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My Greenhouse Debut!

I had to pinch myself last week because my greenhouse is finally built! Now I get to fill it with all kinds of great plants and explore a new skill. Let me tell you a little bit about the building and what went into designing it. Two things you need when building a greenhouse…an imagination and someone who can implement it! I dreamed and my builder-neighbor made it happen!

What I love most about the greenhouse is that almost everything was made from reclaimed materials with exception of the metal, the lights, and the framing of the building. It began with buying 19 old windows for only $75 from a warehouse that was under renovation. There were repairs that had to be made to some of the windows, but they were just mostly dirty.

I scored this antique weathervane from a seller on Marketplace who said it came from Missouri. I found a load of Victorian shingles and an old door about 4 years ago at a junk yard and bought them. You’ll see them on both ends and along the sides as the trim.

I wasn’t sure what we would use for the siding on the greenhouse. A couple of months ago a neighbor gave me a load of old wainscoting that is at least 100 years old. When the problem presented itself, we had the siding! I decided to keep it as is and not paint it to give a little more character to the building.

I splurged on the red gooseneck light that I found online. (Some things are worth the splurge!) It was just the right detail for that end of the building.

I bought this old door above for $40 at the same place I found the Victorian shingles. It’s been sitting in my garage for over 4 years waiting to find it’s home.

I asked my neighbor if he could make the top windows open somehow. No problem! He came up with a genius way of propping them open at 4 different degrees using a simple dowel and some strategic cuts.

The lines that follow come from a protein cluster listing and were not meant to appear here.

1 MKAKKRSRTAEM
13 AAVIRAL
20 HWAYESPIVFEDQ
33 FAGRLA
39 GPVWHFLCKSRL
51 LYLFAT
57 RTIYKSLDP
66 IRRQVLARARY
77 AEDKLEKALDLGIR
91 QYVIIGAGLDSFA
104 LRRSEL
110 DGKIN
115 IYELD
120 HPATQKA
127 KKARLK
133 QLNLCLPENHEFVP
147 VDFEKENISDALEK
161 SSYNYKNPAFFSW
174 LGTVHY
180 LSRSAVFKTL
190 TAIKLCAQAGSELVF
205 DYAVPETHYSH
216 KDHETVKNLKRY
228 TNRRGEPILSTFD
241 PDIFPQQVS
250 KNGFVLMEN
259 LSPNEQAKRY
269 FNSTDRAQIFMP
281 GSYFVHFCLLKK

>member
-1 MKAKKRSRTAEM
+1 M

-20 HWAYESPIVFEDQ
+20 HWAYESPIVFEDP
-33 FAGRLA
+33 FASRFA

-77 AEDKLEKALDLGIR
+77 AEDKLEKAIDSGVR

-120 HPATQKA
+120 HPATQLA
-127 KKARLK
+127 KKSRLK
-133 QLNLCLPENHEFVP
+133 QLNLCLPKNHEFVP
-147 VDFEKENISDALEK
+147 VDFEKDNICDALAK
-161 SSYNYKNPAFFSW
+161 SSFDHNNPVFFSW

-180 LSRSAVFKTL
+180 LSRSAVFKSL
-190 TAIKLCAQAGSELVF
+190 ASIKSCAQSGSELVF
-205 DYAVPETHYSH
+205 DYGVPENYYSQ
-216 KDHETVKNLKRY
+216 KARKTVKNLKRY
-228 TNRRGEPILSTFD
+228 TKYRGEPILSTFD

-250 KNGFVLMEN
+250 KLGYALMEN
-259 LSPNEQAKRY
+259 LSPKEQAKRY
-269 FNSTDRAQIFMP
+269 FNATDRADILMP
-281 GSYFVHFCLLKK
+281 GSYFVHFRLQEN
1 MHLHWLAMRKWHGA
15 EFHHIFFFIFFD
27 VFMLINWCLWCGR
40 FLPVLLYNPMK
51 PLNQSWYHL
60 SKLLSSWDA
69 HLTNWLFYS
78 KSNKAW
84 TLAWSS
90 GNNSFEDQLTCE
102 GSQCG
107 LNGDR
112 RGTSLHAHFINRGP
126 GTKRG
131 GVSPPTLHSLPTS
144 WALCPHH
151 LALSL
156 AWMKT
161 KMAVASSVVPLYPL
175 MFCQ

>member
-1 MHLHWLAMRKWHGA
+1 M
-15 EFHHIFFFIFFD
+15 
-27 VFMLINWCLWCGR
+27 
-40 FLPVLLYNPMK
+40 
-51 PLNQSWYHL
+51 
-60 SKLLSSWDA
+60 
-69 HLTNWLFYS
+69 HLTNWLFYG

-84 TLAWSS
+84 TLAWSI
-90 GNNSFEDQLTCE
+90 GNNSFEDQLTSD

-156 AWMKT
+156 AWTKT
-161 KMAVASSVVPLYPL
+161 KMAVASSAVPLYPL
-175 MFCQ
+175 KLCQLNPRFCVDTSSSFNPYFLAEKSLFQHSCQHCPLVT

Since I only had one door, and I knew I wanted one on both sides, my neighbor made the other door from two of the old windows that were larger in size. I asked if we could do a dutch door and add a shelf, and presto he made it happen.

To make sure the top door stays open when the wind is blowing, he simply added a hook and tether to the side of the building. The pink sconces came from Lowes…they used to be white but a can of spray paint changed all that!

He added some fun stained glass in certain areas where the windows needed repair. And the window boxes on both sides were constructed from the wainscoting too. The bottom is open and the plants actually sit in a plastic planter inside to keep the rot away.

Inside the dutch door is a bolt that I lift if I want the doors to separate from each other. The bolt sits in another slot and I can swing the top door open as needed for airflow.

The stained glass windows on the other end were a last minute find on Craigslist— I bought the set for $60. My neighbor who did all the hard work even made me a cute skillet that can hold a small plant and swivel with personality.

Both sides have shelving that collapses so I can have more room if I need it. The shelving is made from cedar planks and are drop dead gorgeous!

The antique pavers are from all over the country, but mainly found here in Texas. The names of the companies are embedded on many of them. A few came from St. Louis and Chicago…both places we’ve lived.

Some have distinct glazing on them that indicate they were made pre-Civil War with slave labor.

Old metal fence posts were installed for added support inside the building and so I could hang plants.

The lantern light was found on Craigslist last year and I have been saving it for a while! It’s a reproduction (not old), and I gave it a new life by painting it pink!

My wreath can hang in several places on the dutch door, depending on my mood!

I painted the entire inside white to give it a cohesive look. You should have seen me with the sprayer that day! It took more than 5 gallons of paint!

Last night my husband asked me if the greenhouse was all I wanted it to be. Friends, it’s way better than I had even imagined! And the journey of building it was just as fun, too.

Wendy Conklin

I'm Wendy Conklin, The Chair Stylist.

What brings me joy is helping others live more creatively. I design antique-inspired, boutique chairs, and I teach others how to do what I do. Check out my shop, services, and courses to bring more whimsy into your home and life!

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Styling Guide

Bring the Chair Whimsy aesthetic into your home with our styling guide!